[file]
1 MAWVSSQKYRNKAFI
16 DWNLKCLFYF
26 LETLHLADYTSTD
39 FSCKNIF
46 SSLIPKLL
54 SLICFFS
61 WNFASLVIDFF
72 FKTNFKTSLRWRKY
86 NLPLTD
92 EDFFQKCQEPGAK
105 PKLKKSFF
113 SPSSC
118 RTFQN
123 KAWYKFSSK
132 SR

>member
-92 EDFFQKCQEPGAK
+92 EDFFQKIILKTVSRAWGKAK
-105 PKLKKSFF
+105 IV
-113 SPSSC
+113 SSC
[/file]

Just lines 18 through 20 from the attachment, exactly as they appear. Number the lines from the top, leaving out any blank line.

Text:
+92 EDFFQKIILKTVSRAWGKAK
-105 PKLKKSFF
+105 IV